New Rules for Your Electronically Stored Information: FRCP’s eDiscovery Rules

In 1996 I was involved in a lawsuit between my then-employer and another company. My employer had engaged outside counsel for the litigation, and I needed to send some documents their way. I thought e-mail would be the best method, so I called the outside...

There is good news for security executives. At times it may simply be too onerous and burdensome for a company to track down every instance of discoverable data. The rules recognize this and permit a process to request a limit to ESI discovery. However, the respondent must identify what information it is not able to provide, explain to both the court and the plaintiff why it cannot comply, and provide sufficient detail for the court to evaluate costs and the likelihood of finding responsive data.

For example, how would a company that had purchased the intellectual assets of another company handle un-catalogued ESI archived data now stored in a third-party facility? This situation is not uncommon. The costs to discover that information may be transferred from the respondent to the plaintiff in some cases. So in their own litigation planning process, plaintiffs will need to be prepared to pay for a respondent's production. Note that while the data may not be responsive, it must still be preserved.


How to Take Action

You can help your organization comply with these new rules by taking the following steps:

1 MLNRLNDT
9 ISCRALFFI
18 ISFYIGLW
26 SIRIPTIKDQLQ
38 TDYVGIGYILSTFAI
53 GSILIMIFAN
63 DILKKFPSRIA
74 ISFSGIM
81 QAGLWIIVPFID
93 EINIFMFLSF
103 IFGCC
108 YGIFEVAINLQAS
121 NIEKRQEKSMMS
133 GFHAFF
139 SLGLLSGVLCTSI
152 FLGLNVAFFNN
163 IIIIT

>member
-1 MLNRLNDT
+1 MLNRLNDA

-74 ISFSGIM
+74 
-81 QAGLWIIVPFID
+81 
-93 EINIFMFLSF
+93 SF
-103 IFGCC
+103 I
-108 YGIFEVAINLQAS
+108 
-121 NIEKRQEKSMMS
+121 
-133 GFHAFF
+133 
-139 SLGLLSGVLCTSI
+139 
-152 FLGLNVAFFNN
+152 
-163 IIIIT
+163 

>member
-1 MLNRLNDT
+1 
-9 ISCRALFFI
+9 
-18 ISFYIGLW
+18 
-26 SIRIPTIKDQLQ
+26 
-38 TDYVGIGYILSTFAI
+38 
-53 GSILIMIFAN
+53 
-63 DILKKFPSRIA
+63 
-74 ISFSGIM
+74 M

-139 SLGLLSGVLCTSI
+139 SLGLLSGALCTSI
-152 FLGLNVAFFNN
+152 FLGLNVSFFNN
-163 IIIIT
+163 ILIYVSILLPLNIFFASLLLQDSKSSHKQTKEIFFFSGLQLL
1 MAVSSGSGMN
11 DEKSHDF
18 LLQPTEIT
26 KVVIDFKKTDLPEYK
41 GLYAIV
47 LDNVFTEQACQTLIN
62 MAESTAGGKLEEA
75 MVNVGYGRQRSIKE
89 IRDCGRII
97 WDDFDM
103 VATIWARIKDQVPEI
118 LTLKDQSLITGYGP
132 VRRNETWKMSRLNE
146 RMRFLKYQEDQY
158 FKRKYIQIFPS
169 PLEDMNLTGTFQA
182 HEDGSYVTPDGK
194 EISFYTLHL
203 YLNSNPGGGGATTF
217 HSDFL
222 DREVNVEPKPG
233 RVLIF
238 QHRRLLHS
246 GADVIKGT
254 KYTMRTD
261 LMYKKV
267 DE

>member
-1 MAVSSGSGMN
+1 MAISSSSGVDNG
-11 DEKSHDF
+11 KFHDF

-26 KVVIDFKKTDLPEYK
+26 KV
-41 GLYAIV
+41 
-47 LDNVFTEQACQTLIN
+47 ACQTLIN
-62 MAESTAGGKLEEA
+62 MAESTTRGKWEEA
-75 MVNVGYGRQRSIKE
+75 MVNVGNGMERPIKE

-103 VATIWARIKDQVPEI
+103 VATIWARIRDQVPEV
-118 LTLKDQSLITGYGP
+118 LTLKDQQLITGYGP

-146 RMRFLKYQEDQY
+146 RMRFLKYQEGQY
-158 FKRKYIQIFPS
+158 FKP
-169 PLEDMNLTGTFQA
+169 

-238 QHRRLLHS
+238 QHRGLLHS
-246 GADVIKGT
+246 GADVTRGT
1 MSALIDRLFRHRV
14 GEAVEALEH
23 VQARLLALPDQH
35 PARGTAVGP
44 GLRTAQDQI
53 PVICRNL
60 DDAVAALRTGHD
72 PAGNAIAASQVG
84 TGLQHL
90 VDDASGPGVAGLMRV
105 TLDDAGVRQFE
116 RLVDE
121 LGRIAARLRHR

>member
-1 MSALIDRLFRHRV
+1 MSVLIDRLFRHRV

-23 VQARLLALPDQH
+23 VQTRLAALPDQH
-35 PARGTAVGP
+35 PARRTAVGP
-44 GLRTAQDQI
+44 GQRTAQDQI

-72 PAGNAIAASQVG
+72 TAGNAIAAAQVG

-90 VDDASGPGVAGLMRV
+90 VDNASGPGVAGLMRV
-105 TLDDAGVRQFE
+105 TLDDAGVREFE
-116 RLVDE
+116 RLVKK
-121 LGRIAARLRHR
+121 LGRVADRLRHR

• Know where your ESI is on a global basis including data mapping, formats, local and off-site locations, media, archiving rules and retention policies.
• Be prepared to preserve all relevant information when a civil action is reasonably foreseeable.
• Know what is data is reasonably accessible, what is not and why.
• Know the cost to produce all data regardless of accessibility.
• Consider whether presenting legacy data will require legacy applications.
• The ability to argue information inaccessibility is related to costs and burden, so know your numbers.
• Know how you will redact privileged ESI data beforehand.

Despite all of our best efforts, discoverable and responsive data can be innocently lost. To avoid an accusation of evidence spoliation, ensure that your department adheres to the company's legal hold policy and keep your legal department informed of electronic discovery problems in a timely manner.

And it wouldn't hurt to discuss ESI with your general counsel over a coffee.